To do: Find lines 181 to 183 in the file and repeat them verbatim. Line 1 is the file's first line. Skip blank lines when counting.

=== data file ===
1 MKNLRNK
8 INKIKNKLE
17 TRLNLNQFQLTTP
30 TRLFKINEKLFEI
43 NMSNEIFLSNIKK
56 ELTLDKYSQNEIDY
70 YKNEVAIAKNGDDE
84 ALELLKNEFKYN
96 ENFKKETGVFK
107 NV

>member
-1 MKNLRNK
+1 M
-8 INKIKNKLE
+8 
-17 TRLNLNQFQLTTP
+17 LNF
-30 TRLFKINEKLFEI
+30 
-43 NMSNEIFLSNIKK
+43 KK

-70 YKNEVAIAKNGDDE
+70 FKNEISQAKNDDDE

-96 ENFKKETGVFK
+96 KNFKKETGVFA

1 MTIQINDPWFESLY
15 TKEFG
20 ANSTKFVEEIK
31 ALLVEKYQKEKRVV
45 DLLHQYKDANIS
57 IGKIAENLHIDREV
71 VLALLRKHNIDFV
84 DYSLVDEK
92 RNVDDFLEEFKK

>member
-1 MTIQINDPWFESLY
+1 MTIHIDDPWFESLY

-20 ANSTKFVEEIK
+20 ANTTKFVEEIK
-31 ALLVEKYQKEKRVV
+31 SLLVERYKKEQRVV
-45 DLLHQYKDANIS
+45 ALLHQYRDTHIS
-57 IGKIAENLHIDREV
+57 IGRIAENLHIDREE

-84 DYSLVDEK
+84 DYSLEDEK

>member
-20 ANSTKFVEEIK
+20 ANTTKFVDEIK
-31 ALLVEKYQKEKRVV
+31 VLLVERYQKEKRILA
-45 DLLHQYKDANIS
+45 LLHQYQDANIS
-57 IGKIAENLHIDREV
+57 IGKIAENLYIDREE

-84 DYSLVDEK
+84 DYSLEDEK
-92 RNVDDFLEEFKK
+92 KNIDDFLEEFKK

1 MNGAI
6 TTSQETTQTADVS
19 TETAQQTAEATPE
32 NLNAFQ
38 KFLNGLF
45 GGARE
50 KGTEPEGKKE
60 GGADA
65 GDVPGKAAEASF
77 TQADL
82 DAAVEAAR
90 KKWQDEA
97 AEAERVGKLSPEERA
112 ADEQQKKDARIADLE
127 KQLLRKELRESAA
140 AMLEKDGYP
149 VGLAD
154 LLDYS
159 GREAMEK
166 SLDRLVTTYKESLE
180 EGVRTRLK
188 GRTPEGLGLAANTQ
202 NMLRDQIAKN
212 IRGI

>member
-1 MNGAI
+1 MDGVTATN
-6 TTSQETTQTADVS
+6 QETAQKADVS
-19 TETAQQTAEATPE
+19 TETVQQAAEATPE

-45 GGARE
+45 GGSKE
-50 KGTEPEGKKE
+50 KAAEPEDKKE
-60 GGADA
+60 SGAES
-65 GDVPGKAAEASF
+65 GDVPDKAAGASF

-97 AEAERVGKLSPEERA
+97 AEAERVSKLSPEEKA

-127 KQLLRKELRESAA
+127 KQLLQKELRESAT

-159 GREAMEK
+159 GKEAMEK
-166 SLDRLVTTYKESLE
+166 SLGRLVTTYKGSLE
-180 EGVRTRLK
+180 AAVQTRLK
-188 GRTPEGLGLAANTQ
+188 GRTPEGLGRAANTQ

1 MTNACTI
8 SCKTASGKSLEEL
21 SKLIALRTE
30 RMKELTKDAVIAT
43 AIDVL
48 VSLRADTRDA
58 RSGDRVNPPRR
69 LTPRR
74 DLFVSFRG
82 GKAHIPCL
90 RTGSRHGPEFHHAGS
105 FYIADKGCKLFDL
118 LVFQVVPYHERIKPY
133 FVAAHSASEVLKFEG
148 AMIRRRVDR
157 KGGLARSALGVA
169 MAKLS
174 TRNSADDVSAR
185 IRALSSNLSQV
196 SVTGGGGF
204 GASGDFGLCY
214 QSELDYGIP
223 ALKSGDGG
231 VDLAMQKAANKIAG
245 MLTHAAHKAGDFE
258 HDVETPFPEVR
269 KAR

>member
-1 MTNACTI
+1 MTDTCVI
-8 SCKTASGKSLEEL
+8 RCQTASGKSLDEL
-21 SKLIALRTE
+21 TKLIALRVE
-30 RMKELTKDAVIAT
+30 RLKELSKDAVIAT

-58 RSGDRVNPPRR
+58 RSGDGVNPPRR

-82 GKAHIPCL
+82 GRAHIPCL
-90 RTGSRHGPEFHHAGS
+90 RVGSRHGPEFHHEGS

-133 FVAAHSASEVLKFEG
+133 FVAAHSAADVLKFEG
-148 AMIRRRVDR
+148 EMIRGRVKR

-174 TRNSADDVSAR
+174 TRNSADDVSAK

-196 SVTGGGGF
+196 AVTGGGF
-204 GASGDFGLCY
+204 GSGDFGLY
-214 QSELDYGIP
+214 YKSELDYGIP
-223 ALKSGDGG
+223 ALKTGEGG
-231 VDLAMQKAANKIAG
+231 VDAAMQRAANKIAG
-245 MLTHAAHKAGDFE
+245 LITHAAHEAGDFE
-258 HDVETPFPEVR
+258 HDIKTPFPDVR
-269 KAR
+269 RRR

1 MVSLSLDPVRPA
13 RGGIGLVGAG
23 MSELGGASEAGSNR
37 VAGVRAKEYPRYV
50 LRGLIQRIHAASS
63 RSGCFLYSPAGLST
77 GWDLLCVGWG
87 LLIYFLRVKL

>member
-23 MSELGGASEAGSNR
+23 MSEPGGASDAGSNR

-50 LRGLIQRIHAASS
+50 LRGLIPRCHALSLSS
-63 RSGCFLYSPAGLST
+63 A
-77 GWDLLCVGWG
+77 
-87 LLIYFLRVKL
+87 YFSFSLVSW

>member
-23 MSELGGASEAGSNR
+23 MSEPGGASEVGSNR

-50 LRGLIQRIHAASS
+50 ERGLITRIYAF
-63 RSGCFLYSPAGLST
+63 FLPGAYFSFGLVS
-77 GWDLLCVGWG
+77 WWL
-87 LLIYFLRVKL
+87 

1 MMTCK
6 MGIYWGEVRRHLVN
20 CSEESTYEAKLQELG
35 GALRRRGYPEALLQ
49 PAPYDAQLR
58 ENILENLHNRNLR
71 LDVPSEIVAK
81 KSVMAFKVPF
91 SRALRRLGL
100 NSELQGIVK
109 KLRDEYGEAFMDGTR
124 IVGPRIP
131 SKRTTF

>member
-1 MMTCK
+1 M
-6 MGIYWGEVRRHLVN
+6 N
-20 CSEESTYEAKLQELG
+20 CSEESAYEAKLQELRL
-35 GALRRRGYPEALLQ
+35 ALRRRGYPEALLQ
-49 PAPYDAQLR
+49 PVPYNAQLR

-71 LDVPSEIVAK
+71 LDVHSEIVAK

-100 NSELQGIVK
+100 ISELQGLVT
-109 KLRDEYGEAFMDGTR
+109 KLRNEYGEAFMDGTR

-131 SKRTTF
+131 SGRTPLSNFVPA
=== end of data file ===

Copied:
63 RSGCFLYSPAGLST
77 GWDLLCVGWG
87 LLIYFLRVKL